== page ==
The screenplay is credited to C. Robert Cargill and Scott Derrickson, both of whom were also responsible for the script of the first film. But alas, Derrickson decided not to direct this time. He instead handed off the reins to Ciaran Foy, and this was the mistake that broke the whole fucking movie.

From start to finish, the horror in this film is ruined by piss-poor direction. The effects range from lazy (the fading ghost effects) to just plain awful (those crocodiles!). The jump scares don’t make any sense, and every single goddamn one of them is accompanied by a musical sting that’s loud and annoying as fuck.

Most unforgivably of all, the Super 8 film segments are completely ruined. The recordings are all presented in such a way that we always know exactly how the victims are going to die before we actually see them die. Which, as I understand it, does not make for good horror. They’re all done in a straightforward manner, with none of the macabre gloom or sudden shock that the film strips of Sinister showed at their finest. I really want to stress this, folks: The film strip murders are the franchise’s central gimmick, the one thing above all else that makes this unique among horror franchises. And Foy cocked it up.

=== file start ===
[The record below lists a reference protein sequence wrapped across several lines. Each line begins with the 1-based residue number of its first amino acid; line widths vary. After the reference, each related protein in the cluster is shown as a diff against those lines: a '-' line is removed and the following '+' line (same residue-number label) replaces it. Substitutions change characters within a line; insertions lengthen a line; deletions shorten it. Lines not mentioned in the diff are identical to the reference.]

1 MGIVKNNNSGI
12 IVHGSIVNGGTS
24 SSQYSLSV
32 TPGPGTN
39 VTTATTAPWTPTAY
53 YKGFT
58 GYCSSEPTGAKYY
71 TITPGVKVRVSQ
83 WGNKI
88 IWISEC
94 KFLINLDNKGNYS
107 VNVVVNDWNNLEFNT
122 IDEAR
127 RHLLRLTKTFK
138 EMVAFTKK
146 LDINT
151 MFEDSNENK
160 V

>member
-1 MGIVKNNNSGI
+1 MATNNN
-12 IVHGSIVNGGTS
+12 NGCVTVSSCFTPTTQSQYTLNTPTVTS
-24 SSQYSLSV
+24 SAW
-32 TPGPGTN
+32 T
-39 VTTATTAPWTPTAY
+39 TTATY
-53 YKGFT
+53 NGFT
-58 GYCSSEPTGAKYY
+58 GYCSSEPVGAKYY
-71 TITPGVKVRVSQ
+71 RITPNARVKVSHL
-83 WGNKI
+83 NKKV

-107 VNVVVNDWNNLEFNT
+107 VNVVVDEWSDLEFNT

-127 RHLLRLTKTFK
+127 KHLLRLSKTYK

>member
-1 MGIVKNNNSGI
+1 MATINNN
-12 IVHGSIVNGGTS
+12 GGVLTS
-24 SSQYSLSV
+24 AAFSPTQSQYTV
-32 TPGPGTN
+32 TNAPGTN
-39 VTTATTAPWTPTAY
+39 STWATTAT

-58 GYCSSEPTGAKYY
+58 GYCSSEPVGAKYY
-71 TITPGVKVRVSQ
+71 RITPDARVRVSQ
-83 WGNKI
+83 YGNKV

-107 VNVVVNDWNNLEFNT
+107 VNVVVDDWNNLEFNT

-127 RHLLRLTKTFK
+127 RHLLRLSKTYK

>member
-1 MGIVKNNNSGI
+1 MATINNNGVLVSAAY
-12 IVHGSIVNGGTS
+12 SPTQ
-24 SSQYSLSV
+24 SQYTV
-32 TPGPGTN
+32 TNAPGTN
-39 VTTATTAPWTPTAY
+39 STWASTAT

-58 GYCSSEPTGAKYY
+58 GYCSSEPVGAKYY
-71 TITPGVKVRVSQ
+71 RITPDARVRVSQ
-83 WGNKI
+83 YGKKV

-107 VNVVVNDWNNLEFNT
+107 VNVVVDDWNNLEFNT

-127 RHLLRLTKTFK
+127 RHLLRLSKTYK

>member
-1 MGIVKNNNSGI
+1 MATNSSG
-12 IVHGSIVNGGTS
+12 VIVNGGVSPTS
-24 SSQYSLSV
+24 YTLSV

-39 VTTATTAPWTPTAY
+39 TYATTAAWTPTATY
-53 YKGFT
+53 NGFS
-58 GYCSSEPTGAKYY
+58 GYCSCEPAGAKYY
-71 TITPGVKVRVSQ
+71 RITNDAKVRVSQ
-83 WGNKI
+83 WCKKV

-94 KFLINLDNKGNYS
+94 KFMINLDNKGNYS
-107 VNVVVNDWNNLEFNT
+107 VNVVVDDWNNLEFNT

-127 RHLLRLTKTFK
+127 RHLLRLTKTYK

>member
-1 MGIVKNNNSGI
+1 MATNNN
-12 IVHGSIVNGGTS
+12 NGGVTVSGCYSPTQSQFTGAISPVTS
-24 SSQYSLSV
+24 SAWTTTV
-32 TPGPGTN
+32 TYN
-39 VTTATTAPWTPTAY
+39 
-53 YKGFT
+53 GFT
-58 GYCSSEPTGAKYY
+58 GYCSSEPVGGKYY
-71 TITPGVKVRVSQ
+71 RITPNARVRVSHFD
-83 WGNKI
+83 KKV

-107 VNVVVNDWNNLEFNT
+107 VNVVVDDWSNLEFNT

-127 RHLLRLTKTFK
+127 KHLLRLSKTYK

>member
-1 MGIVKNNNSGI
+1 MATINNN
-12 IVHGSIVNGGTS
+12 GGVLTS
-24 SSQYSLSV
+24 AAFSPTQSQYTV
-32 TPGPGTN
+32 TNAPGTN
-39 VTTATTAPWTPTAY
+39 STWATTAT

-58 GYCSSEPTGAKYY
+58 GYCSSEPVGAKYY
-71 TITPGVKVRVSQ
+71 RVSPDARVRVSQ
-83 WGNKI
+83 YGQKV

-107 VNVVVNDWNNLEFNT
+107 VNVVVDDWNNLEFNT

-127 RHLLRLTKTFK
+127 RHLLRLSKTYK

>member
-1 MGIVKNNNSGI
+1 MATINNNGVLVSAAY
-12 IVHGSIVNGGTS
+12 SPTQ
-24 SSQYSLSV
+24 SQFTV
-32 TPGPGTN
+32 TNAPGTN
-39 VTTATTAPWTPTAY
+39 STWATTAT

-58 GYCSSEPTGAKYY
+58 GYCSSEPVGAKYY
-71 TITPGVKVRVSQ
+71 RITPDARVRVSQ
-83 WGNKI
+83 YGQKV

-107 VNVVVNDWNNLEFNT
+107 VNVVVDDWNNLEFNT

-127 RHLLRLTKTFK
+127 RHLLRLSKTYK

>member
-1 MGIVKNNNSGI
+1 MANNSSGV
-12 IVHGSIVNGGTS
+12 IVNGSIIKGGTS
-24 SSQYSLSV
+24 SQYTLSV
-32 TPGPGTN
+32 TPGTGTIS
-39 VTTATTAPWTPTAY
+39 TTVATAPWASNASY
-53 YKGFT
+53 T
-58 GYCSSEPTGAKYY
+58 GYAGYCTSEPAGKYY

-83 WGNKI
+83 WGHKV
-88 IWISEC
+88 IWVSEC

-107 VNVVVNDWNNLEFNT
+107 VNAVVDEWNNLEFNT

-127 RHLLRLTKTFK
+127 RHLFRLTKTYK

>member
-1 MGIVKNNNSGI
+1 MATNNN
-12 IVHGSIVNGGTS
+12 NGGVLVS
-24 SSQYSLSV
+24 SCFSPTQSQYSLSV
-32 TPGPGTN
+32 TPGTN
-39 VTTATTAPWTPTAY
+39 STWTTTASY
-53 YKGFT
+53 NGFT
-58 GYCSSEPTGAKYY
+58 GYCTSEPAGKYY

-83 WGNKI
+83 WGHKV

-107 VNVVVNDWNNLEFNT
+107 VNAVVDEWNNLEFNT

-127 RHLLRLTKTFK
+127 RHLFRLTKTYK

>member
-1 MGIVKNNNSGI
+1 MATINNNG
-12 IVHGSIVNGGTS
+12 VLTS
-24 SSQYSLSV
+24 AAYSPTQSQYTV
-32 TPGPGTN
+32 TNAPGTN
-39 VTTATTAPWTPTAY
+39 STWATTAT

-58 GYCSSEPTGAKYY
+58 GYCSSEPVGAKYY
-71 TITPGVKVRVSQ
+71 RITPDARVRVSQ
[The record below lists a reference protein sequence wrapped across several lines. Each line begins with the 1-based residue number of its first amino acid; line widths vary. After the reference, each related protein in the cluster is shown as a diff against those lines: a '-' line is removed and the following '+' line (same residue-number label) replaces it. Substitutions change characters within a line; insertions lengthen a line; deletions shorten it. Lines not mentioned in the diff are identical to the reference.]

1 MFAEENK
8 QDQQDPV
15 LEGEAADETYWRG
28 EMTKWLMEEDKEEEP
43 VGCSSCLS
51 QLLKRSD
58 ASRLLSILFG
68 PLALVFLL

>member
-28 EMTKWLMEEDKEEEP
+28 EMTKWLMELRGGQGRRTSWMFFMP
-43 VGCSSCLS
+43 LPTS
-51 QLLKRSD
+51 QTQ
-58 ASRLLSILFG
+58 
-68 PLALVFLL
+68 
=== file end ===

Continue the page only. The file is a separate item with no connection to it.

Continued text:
Sinister 2 brings some fascinating new ideas to the series and some characters who are much easier to invest in, but the whole thing is ruined by sloppy direction. Everything is so overdone and clumsily handled that the horror is entirely DOA. The writing is perfectly fine and the cast is more than good enough, but why oh why was this project given to someone who couldn’t direct a decent jump scare?

There’s no way I can recommend this film, but I hold out faith that the franchise could turn out to be something special. This franchise offers so much potential to deliver something that horror movie fans can be proud of, so here’s hoping the next entry will be handled by people who know what to do with it.